There are pointers at such questionable business practices taking place in many sectors. For instance, airlines are suspected of price fixing, given how they often uniformly raise fares.
It’s not as if the commission does not have the will to investigate such cases. However, its limited enforcement powers hamper it from undertaking any sort of meaningful investigation. The CCI’s investigative arm, the Director General of Investigation, does not have any search-and-seizure powers—a must if incriminating documents are to be seized before they are destroyed. It can seek information, but companies can be choosy about what they share, since there is no threat of a raid.
Dhall defends the absence of search-and-seizure powers. “It has to get clearance from a metropolitan magistrate to raid premises. I think that’s a useful precaution, at least in the Indian context.” Contrast this with an ECC investigation of price-fixing against glass makers in 2008. It conducted co-coordinated “unannounced inspections” on the premises of three firms (Pilkington, Glaverbel and Saint-Gobain), in three countries, over two days.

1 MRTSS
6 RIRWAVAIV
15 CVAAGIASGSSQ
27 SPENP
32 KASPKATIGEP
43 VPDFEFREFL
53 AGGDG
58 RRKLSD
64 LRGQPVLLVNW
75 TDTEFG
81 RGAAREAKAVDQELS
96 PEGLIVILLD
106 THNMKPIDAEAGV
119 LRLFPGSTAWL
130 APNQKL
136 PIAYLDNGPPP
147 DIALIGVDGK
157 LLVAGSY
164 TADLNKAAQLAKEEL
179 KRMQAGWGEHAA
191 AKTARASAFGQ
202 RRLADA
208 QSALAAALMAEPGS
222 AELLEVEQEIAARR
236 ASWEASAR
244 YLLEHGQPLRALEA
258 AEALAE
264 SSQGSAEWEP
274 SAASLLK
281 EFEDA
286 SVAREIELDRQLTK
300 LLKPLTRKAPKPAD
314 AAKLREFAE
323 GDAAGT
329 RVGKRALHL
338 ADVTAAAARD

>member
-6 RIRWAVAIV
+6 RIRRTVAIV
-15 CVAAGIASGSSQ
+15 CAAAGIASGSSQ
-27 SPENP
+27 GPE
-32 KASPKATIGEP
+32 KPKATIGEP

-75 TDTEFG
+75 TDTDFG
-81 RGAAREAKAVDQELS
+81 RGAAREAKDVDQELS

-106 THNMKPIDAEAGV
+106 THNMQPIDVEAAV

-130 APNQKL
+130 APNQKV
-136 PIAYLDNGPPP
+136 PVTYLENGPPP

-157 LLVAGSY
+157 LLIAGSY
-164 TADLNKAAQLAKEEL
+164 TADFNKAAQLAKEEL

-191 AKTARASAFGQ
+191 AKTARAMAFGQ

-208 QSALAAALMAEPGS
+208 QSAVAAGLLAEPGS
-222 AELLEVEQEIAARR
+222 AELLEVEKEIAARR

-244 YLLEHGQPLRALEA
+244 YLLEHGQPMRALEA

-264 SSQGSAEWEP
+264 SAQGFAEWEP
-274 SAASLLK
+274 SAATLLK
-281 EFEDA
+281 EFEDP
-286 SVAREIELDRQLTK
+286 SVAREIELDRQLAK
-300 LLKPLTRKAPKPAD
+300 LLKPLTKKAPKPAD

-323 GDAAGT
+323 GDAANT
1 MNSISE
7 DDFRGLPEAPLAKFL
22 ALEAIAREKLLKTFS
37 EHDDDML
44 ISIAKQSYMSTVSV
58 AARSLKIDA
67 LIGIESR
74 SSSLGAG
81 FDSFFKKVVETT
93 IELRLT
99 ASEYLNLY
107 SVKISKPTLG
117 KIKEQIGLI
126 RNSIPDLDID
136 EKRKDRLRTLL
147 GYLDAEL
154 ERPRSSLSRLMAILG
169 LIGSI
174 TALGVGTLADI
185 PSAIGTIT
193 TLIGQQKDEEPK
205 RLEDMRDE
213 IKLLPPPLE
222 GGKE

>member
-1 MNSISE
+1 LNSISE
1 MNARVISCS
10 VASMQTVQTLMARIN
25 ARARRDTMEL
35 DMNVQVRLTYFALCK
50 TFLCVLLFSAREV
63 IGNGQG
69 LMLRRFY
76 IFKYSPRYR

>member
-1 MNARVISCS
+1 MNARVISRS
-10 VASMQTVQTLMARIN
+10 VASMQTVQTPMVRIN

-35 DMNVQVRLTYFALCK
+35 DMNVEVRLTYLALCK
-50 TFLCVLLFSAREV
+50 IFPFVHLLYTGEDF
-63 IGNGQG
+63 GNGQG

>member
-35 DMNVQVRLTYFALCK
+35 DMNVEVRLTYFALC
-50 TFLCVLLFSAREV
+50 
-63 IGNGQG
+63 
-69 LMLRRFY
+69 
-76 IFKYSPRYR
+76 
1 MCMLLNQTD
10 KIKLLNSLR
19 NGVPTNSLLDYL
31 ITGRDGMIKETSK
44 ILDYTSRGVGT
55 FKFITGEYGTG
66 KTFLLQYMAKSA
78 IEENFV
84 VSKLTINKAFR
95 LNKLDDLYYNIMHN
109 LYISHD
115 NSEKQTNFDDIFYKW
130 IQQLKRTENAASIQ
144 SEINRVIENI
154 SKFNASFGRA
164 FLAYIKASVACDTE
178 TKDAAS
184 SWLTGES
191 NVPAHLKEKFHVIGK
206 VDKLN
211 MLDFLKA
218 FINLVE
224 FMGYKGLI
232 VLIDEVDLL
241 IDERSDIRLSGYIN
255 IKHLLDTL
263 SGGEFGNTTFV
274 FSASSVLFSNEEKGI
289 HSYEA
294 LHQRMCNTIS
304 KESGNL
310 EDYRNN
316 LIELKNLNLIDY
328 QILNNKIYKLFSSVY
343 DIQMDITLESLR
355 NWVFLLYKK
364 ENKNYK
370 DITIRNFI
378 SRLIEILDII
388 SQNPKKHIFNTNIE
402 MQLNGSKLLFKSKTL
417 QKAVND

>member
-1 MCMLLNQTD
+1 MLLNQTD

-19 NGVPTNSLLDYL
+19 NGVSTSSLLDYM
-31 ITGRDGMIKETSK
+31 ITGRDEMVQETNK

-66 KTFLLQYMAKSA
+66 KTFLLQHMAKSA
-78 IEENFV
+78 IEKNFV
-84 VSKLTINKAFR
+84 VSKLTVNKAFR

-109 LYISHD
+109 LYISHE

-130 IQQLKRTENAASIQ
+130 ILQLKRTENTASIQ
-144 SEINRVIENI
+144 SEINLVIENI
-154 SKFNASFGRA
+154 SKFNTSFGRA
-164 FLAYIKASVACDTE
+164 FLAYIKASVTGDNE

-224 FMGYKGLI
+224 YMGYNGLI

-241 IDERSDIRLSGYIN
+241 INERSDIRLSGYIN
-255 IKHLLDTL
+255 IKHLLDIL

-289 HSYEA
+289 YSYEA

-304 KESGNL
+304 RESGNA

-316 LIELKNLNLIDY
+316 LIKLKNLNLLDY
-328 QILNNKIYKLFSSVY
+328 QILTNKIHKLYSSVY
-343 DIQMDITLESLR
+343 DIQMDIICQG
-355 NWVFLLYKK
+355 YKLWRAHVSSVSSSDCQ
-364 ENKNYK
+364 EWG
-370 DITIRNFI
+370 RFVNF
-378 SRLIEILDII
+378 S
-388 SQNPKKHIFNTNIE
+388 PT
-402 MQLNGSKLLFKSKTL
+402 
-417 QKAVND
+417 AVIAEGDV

The evidence revealed several meetings between officials of Asahi, Pilkington, Saint-Gobain and Soliver, at airports and hotels in various European cities. At these meetings, they discussed allocations on car glass to be supplied for forthcoming car models and renegotiation of ongoing contracts. “They also exchanged commercially lucrative and confidential information,” added the ECC report. In the end, it levied a fine of €1,384 million on the four glass makers for price rigging.
One of the reasons the ECC has been so successful is because of the people who make up its staff. Though the chairman of the European body is a political appointee, the remaining seven members are experts in economics and legal matters, and specialists in anti-trust legislation. The Indian body has seven members, of whom only one is an economist. The rest are former bureaucrats who lack the level of expertise of their counterparts in Europe and the US in competition laws and economic principles.